the study of the chemical modification of specific genes (gene) or gene-associated proteins of an organism. Epigenetic modifications can define how the information in genes is expressed and used by cells (cell). The term epigenetics came into general use in the early 1940s, when British embryologist Conrad Waddington (Waddington, C.H.) used it to describe the interactions between genes and gene products, which direct development and give rise to an organism's phenotype (observable characteristics). Since then, information revealed by epigenetics studies has revolutionized the fields of genetics and developmental biology. Specifically, researchers have uncovered a range of possible chemical modifications to deoxyribonucleic acid ( DNA) and to proteins (protein) called histones (histone) that associate tightly with DNA in the nucleus. These modifications can determine when or even if a given gene is expressed in a cell or organism.

      It is clear that at least some epigenetic modifications are heritable, passed from parents to offspring, although they are not inherited by the same mechanism as is typical genetic information. Typical genetic information is encoded in the sequences of nucleotides (nucleotide) that make up the DNA; this information is therefore passed from generation to generation as faithfully as the DNA replication process is accurate. Epigenetic information, however, is inherited only if the chemical modifications that constitute it are regenerated on newly synthesized DNA or proteins. Some forms of epigenetic modification are faithfully transmitted; however, others may be “erased” or “reset,” depending on a variety of factors.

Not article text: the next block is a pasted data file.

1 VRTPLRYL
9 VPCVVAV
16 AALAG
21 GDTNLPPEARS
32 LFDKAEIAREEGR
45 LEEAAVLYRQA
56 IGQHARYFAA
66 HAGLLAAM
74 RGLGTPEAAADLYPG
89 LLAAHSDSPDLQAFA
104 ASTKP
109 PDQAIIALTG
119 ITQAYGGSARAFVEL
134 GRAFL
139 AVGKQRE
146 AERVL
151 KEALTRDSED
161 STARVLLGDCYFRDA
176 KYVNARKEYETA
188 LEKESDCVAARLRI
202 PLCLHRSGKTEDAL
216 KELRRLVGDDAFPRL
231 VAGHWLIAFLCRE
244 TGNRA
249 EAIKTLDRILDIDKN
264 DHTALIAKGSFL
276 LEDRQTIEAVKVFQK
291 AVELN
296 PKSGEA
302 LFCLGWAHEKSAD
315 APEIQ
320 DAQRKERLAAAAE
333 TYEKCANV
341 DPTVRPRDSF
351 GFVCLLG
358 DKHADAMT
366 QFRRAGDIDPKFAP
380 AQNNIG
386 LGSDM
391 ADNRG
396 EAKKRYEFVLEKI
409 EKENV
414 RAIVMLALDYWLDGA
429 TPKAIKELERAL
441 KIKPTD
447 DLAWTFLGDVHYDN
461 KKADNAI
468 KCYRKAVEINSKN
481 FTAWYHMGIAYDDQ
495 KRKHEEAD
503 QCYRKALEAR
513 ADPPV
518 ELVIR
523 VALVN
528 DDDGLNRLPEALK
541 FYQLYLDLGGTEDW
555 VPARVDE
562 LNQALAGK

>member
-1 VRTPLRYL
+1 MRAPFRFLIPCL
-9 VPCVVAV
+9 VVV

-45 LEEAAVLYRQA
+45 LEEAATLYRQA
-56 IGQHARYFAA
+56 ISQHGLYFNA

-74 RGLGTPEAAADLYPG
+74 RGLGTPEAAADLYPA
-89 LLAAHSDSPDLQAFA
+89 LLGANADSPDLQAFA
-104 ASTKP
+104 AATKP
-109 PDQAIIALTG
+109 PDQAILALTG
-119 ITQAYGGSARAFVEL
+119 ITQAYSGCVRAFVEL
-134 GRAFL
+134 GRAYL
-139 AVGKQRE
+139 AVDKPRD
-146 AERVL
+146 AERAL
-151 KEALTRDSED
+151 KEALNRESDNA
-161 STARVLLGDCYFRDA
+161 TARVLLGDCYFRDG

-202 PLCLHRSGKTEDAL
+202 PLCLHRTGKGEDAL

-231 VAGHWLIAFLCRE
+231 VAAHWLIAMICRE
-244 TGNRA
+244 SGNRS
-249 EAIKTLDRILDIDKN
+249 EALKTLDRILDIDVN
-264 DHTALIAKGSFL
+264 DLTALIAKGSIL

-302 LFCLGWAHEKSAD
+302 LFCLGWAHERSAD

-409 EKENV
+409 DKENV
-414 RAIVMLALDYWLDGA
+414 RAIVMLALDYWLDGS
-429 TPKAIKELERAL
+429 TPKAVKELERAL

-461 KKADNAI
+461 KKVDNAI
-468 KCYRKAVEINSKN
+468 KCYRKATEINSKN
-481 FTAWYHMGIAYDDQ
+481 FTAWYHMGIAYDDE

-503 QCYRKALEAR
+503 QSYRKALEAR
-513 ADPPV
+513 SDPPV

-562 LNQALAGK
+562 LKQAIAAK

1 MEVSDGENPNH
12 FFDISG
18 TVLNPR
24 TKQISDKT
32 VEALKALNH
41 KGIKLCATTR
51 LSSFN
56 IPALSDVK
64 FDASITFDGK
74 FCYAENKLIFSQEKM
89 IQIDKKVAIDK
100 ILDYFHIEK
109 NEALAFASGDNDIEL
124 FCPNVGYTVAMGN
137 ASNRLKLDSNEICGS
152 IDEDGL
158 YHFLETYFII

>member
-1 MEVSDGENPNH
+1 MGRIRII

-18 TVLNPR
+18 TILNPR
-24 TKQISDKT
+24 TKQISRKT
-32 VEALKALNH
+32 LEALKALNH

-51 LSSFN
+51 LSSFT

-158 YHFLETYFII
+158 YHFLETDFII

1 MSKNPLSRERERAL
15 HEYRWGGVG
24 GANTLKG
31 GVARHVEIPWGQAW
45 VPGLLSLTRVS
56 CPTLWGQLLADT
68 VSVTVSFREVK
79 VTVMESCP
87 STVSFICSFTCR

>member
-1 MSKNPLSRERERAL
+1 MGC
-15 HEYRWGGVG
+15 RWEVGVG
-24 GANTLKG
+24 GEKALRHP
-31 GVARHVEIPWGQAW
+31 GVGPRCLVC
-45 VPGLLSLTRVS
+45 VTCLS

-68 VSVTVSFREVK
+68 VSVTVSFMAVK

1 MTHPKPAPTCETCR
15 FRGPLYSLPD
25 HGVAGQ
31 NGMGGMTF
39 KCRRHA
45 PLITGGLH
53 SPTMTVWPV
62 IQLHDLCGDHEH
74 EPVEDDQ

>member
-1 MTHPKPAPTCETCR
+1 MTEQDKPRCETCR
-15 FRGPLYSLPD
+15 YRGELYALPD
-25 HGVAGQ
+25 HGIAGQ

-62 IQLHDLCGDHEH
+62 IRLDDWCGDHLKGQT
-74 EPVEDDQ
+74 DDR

The principal type of epigenetic modification that is understood is methylation (addition of a methyl group). Methylation can be transient and can change rapidly during the life span of a cell or organism, or it can be essentially permanent once set early in the development of the embryo. Other largely permanent chemical modifications also play a role; these include histone acetylation (addition of an acetyl group), ubiquitination (the addition of a ubiquitin protein), and phosphorylation (the addition of a phosphoryl group). The specific location of a given chemical modification can also be important. For example, certain histone modifications distinguish actively expressed regions of the genome from regions that are not highly expressed. These modifications may correlate with chromosome banding patterns generated by staining procedures common in karyotype analyses. Similarly, specific histone modifications may distinguish actively expressed genes from genes that are poised for expression or genes that are repressed in different kinds of cells.

      Epigenetic changes not only influence the expression of genes in plants and animals but also enable the differentiation of pluripotent stem cells (stem cell) (cells having the potential to become any of many different kinds of cells). In other words, epigenetic changes allow cells that all share the same DNA and are ultimately derived from one fertilized egg to become specialized—for example, as liver cells, brain cells, or skin cells.